It’s never easy to revisit our past… but, sometimes, it’s fun to revisit the stories we told.
Finally returning for its fourth season on Hollywood Suite, A Year in Film takes a look back at the films that helped define us at specific moments in time. This season, the series focuses its lens on the years 1973, 1985, 1999 and 2010. Backed by interview footage, old clips and interviews with industry professionals, Year in Film seeks to drop the viewer at the cross-section of cinema and reality in an effort to examine history from a pop culture perspective.
With its emphasis on insight and fun, A Year in Film is an absolute joy for film-lovers. By focusing on a specific group of films, the series allows itself the freedom to become the fans of its own content, beaming over the stories that inspired generations. However, this isn’t only a show about box office successes or awards darlings. Instead, Year in Film gives itself the freedom to look at films that have resonated, regardless of notoriety. While there’s absolutely discussion about iconic movies such as The Breakfast Club and Magnolia, they also explore the impact of Election, Winter’s Bone and Taika Waititi’s Boy. In essence, this format allows our present to inform our reading of the past, reminding us of the stories that helped frame our cultural narrative, regardless of box office success.
Admittedly, if there’s a minor frustration with the series, it’s that each episode only has time to briefly examine the films that they’ve selected to represent its corresponding year. Due to the short runtime for each episode, films such as Pee Wee’s Big Adventure, The Peanut Butter Solution and The King’s Speech are only touched upon briefly, which could leave the viewer wanting more.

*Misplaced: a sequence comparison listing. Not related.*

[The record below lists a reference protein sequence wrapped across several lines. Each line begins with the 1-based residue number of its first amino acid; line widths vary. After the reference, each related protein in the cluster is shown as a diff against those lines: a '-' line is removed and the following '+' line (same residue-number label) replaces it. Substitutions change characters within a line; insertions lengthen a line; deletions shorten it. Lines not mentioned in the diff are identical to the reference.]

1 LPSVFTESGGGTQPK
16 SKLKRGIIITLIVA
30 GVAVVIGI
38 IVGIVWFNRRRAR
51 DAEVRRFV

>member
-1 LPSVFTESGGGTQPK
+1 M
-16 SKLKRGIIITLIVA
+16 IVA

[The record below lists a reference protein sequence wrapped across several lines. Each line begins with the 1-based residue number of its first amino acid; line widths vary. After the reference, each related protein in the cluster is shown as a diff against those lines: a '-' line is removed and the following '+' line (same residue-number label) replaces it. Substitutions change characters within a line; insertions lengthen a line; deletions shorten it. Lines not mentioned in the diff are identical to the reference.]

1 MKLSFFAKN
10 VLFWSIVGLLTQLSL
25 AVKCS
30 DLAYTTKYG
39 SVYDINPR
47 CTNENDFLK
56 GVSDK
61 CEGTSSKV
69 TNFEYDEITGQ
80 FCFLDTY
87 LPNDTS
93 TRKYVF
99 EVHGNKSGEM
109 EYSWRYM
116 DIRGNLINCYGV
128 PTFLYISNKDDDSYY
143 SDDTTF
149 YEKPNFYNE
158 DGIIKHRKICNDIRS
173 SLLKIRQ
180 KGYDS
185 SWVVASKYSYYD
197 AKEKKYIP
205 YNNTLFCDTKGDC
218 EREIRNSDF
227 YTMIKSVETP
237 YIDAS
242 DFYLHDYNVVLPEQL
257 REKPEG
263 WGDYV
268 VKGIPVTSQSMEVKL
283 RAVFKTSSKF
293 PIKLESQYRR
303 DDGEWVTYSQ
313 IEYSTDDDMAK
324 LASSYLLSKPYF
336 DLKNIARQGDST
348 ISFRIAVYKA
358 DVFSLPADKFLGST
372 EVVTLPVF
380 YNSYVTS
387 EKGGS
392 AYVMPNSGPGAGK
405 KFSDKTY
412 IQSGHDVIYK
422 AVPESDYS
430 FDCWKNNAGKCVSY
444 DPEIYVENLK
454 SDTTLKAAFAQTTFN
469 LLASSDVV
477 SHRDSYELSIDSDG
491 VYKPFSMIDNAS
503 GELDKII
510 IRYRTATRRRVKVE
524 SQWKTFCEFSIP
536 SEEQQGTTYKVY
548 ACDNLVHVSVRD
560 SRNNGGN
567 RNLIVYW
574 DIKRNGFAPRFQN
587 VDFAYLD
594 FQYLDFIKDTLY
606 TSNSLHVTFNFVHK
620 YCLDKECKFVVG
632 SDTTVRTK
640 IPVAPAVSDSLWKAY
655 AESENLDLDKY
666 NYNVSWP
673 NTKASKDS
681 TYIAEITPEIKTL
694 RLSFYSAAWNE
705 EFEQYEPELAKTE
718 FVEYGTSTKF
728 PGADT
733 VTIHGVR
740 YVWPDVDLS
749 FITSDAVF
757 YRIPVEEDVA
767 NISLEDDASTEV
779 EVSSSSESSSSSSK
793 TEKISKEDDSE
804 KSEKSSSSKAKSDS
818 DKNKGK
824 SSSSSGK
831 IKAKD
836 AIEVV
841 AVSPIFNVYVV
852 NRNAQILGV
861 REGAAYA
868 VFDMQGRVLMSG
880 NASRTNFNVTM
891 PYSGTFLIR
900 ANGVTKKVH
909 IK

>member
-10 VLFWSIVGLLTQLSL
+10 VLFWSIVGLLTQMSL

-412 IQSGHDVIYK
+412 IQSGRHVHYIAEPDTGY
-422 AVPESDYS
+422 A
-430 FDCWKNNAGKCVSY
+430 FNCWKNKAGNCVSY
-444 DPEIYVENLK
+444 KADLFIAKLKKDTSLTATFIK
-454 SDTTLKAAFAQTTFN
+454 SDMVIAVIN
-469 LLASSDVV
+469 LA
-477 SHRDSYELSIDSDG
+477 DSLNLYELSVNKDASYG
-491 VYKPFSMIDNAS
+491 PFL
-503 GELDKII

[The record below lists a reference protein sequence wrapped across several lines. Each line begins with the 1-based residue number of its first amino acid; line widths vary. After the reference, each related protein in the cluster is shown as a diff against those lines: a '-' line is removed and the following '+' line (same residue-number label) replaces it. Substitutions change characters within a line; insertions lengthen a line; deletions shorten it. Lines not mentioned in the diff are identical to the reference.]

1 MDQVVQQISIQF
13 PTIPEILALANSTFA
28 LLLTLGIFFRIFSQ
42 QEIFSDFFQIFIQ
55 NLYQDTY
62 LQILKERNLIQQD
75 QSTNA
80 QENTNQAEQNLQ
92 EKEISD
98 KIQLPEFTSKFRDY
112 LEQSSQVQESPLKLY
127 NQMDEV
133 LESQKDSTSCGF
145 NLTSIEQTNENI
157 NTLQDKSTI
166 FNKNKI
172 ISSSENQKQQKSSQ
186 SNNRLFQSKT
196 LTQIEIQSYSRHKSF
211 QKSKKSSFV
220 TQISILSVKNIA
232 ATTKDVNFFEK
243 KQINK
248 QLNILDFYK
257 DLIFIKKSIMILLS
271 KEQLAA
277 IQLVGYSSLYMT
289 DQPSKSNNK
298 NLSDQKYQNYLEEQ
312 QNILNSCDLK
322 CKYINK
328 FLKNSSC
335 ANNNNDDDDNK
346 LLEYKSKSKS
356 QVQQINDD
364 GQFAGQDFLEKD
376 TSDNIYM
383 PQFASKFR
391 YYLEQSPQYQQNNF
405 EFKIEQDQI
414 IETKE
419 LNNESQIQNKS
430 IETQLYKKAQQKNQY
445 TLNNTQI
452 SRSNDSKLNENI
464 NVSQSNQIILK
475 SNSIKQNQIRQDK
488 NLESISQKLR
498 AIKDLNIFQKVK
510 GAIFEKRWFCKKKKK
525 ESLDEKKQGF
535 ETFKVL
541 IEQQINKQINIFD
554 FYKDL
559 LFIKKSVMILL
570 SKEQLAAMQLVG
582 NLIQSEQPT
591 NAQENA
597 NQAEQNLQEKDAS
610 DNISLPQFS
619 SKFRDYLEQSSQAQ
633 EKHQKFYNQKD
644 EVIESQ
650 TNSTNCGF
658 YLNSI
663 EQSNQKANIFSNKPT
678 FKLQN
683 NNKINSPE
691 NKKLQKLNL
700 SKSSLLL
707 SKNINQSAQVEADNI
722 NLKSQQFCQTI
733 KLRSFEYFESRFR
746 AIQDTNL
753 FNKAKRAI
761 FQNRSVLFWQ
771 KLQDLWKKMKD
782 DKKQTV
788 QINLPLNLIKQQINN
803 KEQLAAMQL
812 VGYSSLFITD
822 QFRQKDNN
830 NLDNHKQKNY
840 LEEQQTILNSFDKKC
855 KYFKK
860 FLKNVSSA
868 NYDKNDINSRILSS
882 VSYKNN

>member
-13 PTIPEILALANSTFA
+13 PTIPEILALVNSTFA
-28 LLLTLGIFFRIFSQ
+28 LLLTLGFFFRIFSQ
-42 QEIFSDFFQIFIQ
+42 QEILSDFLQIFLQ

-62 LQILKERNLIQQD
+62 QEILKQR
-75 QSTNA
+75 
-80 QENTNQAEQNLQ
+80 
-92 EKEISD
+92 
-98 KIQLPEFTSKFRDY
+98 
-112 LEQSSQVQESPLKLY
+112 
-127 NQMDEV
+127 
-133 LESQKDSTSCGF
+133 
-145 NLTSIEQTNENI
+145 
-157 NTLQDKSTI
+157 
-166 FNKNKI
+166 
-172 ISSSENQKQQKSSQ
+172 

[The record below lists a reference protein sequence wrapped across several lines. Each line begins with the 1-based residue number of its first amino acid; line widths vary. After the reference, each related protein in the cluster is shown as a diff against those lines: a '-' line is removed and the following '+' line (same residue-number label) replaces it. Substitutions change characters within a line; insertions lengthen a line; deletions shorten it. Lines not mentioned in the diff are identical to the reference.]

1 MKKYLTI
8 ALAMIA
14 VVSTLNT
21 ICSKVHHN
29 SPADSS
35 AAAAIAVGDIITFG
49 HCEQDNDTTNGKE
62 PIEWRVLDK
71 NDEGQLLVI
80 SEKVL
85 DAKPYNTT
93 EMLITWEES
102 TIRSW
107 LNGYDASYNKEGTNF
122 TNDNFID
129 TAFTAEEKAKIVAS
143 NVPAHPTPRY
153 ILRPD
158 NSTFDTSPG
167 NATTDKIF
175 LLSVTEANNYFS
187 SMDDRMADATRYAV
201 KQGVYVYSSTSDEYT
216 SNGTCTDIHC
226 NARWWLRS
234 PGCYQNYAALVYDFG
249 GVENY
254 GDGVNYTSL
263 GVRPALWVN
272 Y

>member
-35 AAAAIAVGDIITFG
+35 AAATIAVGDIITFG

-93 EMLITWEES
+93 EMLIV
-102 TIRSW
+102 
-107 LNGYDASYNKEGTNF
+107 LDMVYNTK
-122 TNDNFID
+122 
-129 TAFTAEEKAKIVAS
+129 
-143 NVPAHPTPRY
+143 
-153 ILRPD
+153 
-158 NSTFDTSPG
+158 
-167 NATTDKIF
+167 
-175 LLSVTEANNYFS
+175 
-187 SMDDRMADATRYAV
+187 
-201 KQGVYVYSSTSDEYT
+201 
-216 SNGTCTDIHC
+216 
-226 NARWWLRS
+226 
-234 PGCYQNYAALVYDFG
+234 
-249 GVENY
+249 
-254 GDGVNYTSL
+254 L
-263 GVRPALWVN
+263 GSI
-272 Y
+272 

But, at the same time, that’s entirely the point.
A Year in Film is never meant to be a deep-dive into any specific project but instead becomes a love letter to the films that helped define the moment. Whether it’s Back to the Future, The Social Network or The Matrix, every one of these films speak to the values and ideas inherent to the culture of the time. By holding them up against one another, Year in Film manages to pull some of the strings that tie these stories together and explore the world of the moment. For example, from Reagan-ism to closeted Trans-narratives and even fears of the oncoming Millennium, the series is most successful when it highlights the cultural psychology that influenced our pop narratives of the time.
Of course, at the same time, looking back also has its challenges. Wisely, Year in Film also gives itself the opportunity to re-examine stories that have changed in light of new information. For instance, while American Beauty was feted at the time for its broken window into the American Dream, new information regarding Kevin Spacey that has come to light in recent years has made viewing the film a little more difficult. In this way, the series attempts to navigate the murky waters of ‘cancellation’ and asks what it means to salvage stories that have been ruined by modern insight.
It’s because of these insights that A Year in Film becomes something so unique and fun. Despite the fact that these films can also exemplify our flaws, they can also open up conversations about how far we’ve come. Each episode of the series opens a unique window into the world that we created at the time through the lens of the stories that we told. Sometimes, this can make us shudder… but, in doing so, we can also recognize who we are today.
A Year in Film premieres on Hollywood Suite on Thursday, May 25th, 2023 and airs new episodes each night until the 28th.